From 1931 to 1960, the palace changed names several times, but kept the same functions: promoting “Overseas France” as well as the role of the overseas territories: Musée des colonies et de la France extérieure in 1932, then Musée de la France d’Outre-mer in 1935. In 1960, it became the Musée des Arts africains et océaniens (MAAO) and finally the Musée national des Arts d'Afrique et d'Océanie in 1990.
From 1935, the palace became the museum of Overseas France. Faithful to its original prerogatives, the institution perpetuated the spirit of the Colonial Exposition by combining aesthetic, educational and propaganda exhibitions designed to entice the visitor and encourage investment in the products of the empire. In the historical section, for example, colonial history is shown to begin with the Crusades and the stages of French expansion overseas seem to proceed smoothly from the Middle Ages right up to the "pacification" of Morocco. At no time are the first fissures in the colonial empire ever perceptible.
The economic and scientific sections presented the aggregate results of agriculture, industry, medicine and education in the colonies, while leaving a place for natural science, of which the ever-popular aquarium remained the main feature. From 1960, with the independence of the French colonies, the museum was forced to change orientations. André Malraux, then minister of Cultural Affairs, decided to make it a museum for promoting the arts and cultures of Africa and the Pacific. It thus became the Museum of African and Oceanian Arts. It revealed to the general public the creations of peoples that were long considered not to have produced any art. But from the beginning of its restructuration, the museum suffered from a relative lack of funds that restricted its collections to Africa and Oceania, neglecting Amerindian and Madagascan arts.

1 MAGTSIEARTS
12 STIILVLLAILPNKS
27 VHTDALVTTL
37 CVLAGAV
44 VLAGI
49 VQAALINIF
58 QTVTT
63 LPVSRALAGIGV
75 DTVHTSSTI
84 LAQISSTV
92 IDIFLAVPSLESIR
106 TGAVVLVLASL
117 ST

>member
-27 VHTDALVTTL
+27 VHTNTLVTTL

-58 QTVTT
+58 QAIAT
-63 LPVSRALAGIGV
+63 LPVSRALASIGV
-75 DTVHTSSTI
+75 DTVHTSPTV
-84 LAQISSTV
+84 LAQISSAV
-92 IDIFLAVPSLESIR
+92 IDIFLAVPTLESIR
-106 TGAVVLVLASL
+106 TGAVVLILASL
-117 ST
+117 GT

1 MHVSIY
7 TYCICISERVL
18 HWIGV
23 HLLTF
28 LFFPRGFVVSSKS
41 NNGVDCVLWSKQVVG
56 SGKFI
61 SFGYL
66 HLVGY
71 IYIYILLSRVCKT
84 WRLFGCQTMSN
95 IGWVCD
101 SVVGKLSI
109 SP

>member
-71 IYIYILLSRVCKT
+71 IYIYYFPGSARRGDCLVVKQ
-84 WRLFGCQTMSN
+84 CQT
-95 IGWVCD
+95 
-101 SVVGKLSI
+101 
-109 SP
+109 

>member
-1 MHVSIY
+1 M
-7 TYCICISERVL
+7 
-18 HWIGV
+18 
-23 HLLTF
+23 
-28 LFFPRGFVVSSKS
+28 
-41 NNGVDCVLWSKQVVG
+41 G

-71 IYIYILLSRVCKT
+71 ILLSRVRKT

Le Hall d’honneur du Palais en 1935 © Albert Harlingue / Roger-Viollet
In 1990, it became the twelfth department of the Musées de France as the National Museum of the Arts of Africa and Oceania. Its mission was the conservation of references to colonial history and the promotion of non-Western arts. The aquarium continued as before.
In 2003, the museum closed its doors and its collections were removed to join those of the Musée du quai Branly, inaugurated in June 2006 by the then president of France Jacques Chirac. Only the aquarium remained open to the public.
In July 2004, the Prime Minister Jean-Pierre Raffarin decided that the Palais de la Porte Dorée would house the future Cité nationale de l’histoire de l’immigration (National Centre for the History of Immigration).
A new campaign of works was launched in 2005 resulting in the opening of this Centre in 2007.